My hunch this morning is that the eurogroupe clowns will continue to stonewall, apply illegal pressure to the ordinary Greek populace, and perhaps even pose in public media as a reasonable bunch of chaps waiting for a ‘reasonable’ Greek proposal. But left to themselves, when something is proposed, they will give out with the usual “interesting but it doesn’t go far enough” crap designed to load yet more homework onto the Greek government.
Given that this is what they’ve done since February 2Oth, what is there in this democratic mandate for Syriza that might make Troika2 change tack? Resistance contagion remains the key thing the EU want to stop. They will not be able to do so, but they don’t accept that.
Last night, the rumours did not augur well: BoG Governor Stournaras seems to be the favourite PM candidate for those who wish to effect régime change in favour of technocratic government. Some were saying earlier in the day that if there was a YES majority, Syriza would resign and then Stournaras would be helicoptered in without an election. Others felt this was more likely in the event of a NO victory.
Dutch hairdresser and failed Gouda transplant Jerry Drivelbloke last night said, “I take note of the outcome of the Greek referendum. This result is very regrettable for the future of Greece.” So no glimmer of light there. The so-called professional analysts are still saying that Grexit is inevitable, and prior to resigning, Varoufakis continued to assert that it is impossible. But Frances Coppola explained, in a masterly piece last Saturday, how de jure Grexit could be forced upon the Greeks by more ECB financial bullying.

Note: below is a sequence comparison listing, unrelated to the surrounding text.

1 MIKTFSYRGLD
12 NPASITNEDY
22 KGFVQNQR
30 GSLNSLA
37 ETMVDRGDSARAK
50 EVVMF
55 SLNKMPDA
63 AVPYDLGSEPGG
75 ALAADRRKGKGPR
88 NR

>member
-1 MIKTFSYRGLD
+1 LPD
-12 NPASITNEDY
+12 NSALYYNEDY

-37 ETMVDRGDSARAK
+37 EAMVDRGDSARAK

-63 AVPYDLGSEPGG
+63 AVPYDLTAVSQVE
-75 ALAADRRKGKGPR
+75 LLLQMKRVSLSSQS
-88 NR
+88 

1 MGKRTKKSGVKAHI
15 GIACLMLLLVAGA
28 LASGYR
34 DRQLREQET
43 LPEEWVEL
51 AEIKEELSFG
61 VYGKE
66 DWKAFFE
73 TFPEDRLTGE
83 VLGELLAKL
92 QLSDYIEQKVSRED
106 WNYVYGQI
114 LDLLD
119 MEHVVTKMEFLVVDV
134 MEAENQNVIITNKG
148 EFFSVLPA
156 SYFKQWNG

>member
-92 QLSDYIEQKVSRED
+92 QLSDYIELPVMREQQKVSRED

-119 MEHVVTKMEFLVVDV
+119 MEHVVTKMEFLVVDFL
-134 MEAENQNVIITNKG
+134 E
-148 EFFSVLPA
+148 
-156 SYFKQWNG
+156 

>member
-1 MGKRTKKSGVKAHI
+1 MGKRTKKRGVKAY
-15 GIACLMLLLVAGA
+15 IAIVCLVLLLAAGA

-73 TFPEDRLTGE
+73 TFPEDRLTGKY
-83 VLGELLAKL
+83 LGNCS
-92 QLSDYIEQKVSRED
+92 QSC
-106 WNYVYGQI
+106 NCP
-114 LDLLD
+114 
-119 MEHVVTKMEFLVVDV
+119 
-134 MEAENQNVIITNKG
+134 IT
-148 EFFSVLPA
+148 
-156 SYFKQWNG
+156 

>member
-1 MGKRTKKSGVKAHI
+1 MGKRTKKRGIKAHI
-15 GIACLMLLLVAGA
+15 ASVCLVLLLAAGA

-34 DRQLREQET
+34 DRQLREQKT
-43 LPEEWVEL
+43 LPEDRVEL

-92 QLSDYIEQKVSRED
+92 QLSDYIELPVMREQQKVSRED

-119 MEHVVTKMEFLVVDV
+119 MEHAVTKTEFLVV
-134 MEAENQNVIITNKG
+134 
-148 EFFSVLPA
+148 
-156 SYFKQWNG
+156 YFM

Draghi’s the name, and breaking the law’s his game. In fact, this may be the point at which we finally discover which side Dragula is on….if any. I have an instinct that, mad though the State Department is these days, the US élites will have an attack of the vapours if the eurogroupies start metaphorically bombing the Greek banks. Not only will Wall Street be near-catatonic with fear about that option, State will see it as an invitation for Putin to step in…and Fifi Lagarde will rightly point out that, while the ECB can take any hit with impunity, the IMF can’t.
This is where the geopolitics get very messy indeed. Putin can offer some help (in return for bases) but he’s not exactly flush at the moment: Saudi-American oil price manipulation has seen to that. And Vlad the Lad may well shrink, in the post-Ukraine environment, from winding up the White House any further. We will, I’m sure, get lots of bluster from the Russian leader…but not much in the way of hard cash. (Lest we forget, Russia’s finance minister said last week that Russia had not offered Greece the chance to become a member of the New Development Bank that is being created by the BRICS group.)